Meadow Monday: part two

View of Meadow from interior

It’s Monday again so here’s an update on the Meadow!

Today I am going to highlight another flowering weed, this one is called Horseweed or Marestail.  I am not 100% certain that it is the weed I’m picturing here, but that’s the closest thing I could find on the world wide web.

Horseweed

Horseweed

In it’s own way, it can be pretty.  The head hasn’t really started blooming yet, so I’m expecting to see this mass of white on top.  So far, all the natural “weeds” seem to be either white or yellow.  I’m hoping to plant some more purple bulbs this fall and hopefully some more perennials in the spring, which should bring a nice contrast.  Or maybe I should plan colors to change as the season changes… pinks early on fading to reds, and then to yellows and whites?  Hmm…I better come up with a plan and stick to it for this year though, otherwise I’ll never get it done!

Detail flowering head of Horseweed

Detail flowering head of Horseweed

So growing up this is not a particularly attractive plant, but hidden through my meadow I didn’t really notice it until it started to bloom.  According to the internet, it appears to be a scourge to farmers, taking over a lot of their crop, as it is also resistant to most of the herbicides used.  Ah well, it can have some space in my meadow, as long as it doesn’t take over everything…

View of Meadow from interior

View of Meadow from interior

From this shot, you can see a few scattered around, but it doesn’t stand out as much as the goldenrod does.  See those smaller pine trees?  They are coming out very soon.  If I have too many trees, it becomes woodland and not a meadow.  I actually prefer woodland, but not on my drain field.  I plan on selling this house one day, and I don’t think that a wrecked drain field would be a selling point.  Also, scrub pines (which most of those are) are not good trees for a forest.  Around here, they are spindly looking and frail.  They snap easily in the winds, and have a poor root system that comes up easily.  We’ve had five of them come down this year in storms.  Every year I think we’ve lost at least one or two.  The only thing they seem to be good for: woodpeckers love them.  Then again, I saw a woodpecker working on a utility pole here the other day.

This last friday my boss also surprised me with a new plant!  She bought this on clearance (and paid a mere fraction of the price tag):

New Daylily to plant

New Daylily to plant

The plant looks like it’s it in good condition, and now I just need to figure out where to put it!  I have a couple of spots I’m thinking about, but I’m going to wait until fall really starts to settle in.

In some non-meadow but still outdoor related news…the salvia out front is bigger than ever this year I think:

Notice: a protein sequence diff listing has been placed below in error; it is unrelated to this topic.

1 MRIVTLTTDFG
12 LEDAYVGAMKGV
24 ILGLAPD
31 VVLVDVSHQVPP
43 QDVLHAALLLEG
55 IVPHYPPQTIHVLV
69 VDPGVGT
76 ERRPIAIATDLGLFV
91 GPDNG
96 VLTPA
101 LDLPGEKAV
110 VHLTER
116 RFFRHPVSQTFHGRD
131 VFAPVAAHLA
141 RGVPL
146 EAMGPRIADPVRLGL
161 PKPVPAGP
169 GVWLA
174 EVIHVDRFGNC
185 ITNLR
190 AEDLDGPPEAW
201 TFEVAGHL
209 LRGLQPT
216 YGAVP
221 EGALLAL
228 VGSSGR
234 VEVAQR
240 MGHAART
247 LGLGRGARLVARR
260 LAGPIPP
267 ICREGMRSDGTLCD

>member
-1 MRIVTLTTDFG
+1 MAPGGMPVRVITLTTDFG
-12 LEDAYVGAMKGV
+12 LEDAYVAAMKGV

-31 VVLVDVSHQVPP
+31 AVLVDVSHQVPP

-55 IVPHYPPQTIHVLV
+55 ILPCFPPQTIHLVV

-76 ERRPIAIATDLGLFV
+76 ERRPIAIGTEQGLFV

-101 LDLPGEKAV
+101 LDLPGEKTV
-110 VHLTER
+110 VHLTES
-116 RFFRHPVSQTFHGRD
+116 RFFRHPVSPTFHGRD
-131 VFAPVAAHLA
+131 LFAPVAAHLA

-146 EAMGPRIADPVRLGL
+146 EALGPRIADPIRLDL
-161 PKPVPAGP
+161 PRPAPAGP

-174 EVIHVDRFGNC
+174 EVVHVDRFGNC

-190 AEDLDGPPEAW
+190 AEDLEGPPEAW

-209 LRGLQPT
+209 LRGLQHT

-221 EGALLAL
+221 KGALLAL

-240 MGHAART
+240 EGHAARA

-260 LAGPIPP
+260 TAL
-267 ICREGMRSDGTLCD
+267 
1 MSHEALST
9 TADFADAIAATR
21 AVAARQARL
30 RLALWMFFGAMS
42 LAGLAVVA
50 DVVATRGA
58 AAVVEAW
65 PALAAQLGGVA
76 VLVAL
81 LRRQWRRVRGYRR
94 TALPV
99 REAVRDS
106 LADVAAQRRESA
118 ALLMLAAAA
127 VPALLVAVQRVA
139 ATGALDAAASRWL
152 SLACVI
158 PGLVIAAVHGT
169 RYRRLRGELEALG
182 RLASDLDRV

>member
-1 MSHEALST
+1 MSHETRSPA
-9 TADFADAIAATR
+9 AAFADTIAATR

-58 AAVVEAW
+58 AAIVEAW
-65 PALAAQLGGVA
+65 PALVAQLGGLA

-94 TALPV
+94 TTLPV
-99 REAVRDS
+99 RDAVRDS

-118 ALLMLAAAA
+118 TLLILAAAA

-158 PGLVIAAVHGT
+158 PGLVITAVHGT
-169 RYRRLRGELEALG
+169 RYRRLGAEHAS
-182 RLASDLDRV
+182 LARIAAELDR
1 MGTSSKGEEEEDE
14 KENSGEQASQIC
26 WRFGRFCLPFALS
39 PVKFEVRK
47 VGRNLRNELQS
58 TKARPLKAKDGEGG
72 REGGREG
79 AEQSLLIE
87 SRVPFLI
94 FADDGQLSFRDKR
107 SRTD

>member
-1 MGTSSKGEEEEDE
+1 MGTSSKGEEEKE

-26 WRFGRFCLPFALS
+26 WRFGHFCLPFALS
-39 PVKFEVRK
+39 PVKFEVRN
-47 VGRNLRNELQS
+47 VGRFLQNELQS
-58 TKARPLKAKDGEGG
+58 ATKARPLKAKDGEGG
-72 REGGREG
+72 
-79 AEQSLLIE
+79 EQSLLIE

Salvia gone wild

Salvia gone wild

I really want to propogate it because I’d love to have many of these plants out back in the meadow.  I am worried about cutting too much however, and then nothing surviving.  I would be very sad to lose this plant, as it’s the last of three to survive that I planted the first year or two we were here.

Almost every window well to the basement has it’s own funnel spider chilling out.  Check this guy out:

Hello there Spider

Hello there Spider

They’re all pretty big spiders, but I’m happy to see them.  I like all my outdoor spiders because they catch and eat a lot of annoying bugs.  Also, I like my indoor spiders too for the same reason.

Happy Monday!

Making a Meadow

Widow Skimmer Dragonfly

We have been in our home for over four years now, and one area that has seriously been neglected is our yard.  I have planted the beds next to the house in the front and back, but have done little more than mow the rest.  We have an acre and a third, and so there is quite a bit of lawn to mow.  One of the first decisions we made was to not mow the entire yard.

Backyard view 2008

Backyard view 2008

This is what the backyard looked like when we first moved in.  We used the existing broom grass (I think?) as a guide to where we weren’t going to mow.  A large portion of the backyard is a drainfield, so we know that the best thing they say to do is to grow grass, and keep it short.  But frankly, I am not interested in a large mowed lawn.  I think they are akin to a desert.  I did not want to spend the time, the money, and the frustration on keeping a lawn.  I am way more interested in creating a diverse habitat for birds, small creatures, and bugs to find food and shelter.  Plus, I was hoping to have some color and texture out there to keep things interesting.

Start of a Meadow

Start of a Meadow

So four years later, and we do not have much to show for it.  This year, I decided I wanted to being adding plants and flowers.  Eventually, I hope it will all fill in with wildflowers, perennials, and grasses.